Contact: Calum Moulton, MRCPsych
For Release: Immediately
Antidepressants are the most frequently prescribed psychiatric drugs in the U.S. A startling one out of eight Americans 12 and older take them, as do nearly one out of five over age 60. Among many other nations, usage also is soaring.
By far the most prescribed type of antidepressant is a Selective Serotonin Reuptake Inhibitor (SSRI) such as fluoxetine (often known as Prozac or Sarafem), escitalopram (Lexapro) or sertraline (Zoloft). But despite their popularity, concern has surfaced that SSRIs may raise blood sugar. Since people with diabetes are twice as likely to be depressed as those who don’t have it and the number of patients with diabetes is steadily growing, if antidepressants raise blood sugar that could hinder the health of many of us.
Now there’s new cause for optimism on this issue. The first review of research comparing people randomly assigned to varied brands of SSRI pills or placebo finds that a couple of these antidepressants significantly lower blood sugar for people with Type 2 diabetes and none of them raise sugar for any patients.
“We can say that based on our findings people taking SSRIs can be a lot more reassured that the medications are likely to be safe when it comes to blood sugars and may even improve blood sugars,” notes study senior author Calum Moulton, MRCPsych, Clinical Research Fellow in the Department of Psychological Medicine at King’s College London, UK. His coauthor is colleague Khalida Ismail, Ph.D. Their study, published online ahead of print, will appear in a forthcoming issue of Psychosomatic Medicine, journal of the American Psychosomatic Society.
Moulton surveyed 16 randomized controlled studies of medications such as fluoxetine, sertraline, citalopram, escitalopram and paroxetine. There were 835 participants in these studies, followed from between four weeks to one year. Fluoxetine, citalopram and escitalopram all significantly lowered blood sugar more than a placebo for people with Type 2 diabetes. Paroxetine didn’t raise sugar, but there wasn’t a significant improvement either. And only one study considered sertraline, yielding too little data for firm conclusions. Overall, for non-diabetics the SSRIs “came very close to lowering blood sugar,” says Moulton. “There may well be a positive effect that would show up if we had larger or more studies.” Their blood sugar levels already were lower than those of diabetics.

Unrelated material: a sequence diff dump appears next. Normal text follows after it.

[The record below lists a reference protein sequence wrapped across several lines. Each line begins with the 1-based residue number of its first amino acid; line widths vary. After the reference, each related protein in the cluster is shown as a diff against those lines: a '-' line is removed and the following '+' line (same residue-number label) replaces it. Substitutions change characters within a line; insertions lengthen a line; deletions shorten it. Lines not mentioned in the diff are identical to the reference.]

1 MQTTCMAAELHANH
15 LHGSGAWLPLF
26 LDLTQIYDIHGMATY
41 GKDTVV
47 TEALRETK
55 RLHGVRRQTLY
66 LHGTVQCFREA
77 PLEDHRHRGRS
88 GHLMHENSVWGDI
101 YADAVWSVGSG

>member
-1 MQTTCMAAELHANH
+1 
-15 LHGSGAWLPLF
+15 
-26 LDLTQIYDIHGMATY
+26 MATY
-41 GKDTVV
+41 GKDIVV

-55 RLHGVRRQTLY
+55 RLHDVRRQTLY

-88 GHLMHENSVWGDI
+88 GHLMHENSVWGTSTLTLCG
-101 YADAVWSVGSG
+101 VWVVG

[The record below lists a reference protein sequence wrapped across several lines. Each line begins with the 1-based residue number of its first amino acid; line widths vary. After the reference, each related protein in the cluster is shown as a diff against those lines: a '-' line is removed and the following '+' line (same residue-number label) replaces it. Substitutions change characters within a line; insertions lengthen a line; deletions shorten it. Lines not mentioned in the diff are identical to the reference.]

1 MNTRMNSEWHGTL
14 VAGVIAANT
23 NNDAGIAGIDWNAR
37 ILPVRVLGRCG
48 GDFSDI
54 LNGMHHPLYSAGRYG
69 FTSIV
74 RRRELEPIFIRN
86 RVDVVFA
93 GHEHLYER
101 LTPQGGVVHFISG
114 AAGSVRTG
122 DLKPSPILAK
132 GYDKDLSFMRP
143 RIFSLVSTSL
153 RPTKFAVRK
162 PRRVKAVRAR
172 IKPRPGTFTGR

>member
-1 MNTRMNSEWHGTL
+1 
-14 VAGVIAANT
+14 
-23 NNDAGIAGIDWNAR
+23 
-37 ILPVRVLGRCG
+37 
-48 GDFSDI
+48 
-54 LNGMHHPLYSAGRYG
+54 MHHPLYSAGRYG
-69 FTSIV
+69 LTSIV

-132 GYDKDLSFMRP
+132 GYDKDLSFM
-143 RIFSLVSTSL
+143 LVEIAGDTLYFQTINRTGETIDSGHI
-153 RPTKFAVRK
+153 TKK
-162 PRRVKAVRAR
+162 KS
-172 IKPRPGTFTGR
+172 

Weight loss, which can improve blood sugar for patients with Type 2 diabetes, didn’t account for the glycemia changes in patients taking SSRIs, says Moulton. But SSRIs have been shown to increase secretion of insulin, and that’s one likely explanation for the improvement, he adds. Also, when depressed people improve they may take better care of themselves. “They may be more likely to take their medication, to do more exercise because they’re not depressed, to eat better diets,” says Moulton, and all of these effects could improve blood sugar levels. “It’s probably a combination of things—and other things we don’t know about yet.”
“It’s important that our promising findings are now confirmed in larger and longer clinical trials,” adds Moulton. “If we are right, we could even see antidepressants used in the treatment and prevention of diabetes in the future.”
The American Psychosomatic Society (APS) (www.psychosomatic.org), founded in 1943, is an international multidisciplinary academic society that organizes an annual scientific meeting and educational programs. Psychosomatic Medicine is its scientific journal. The membership of over 700 is composed of academic scientists and clinicians in medicine, psychiatry, epidemiology, health psychology and allied health services. The mission of the APS is “to advance and integrate the scientific study of biological, psychological, behavioral and social factors in health and disease.”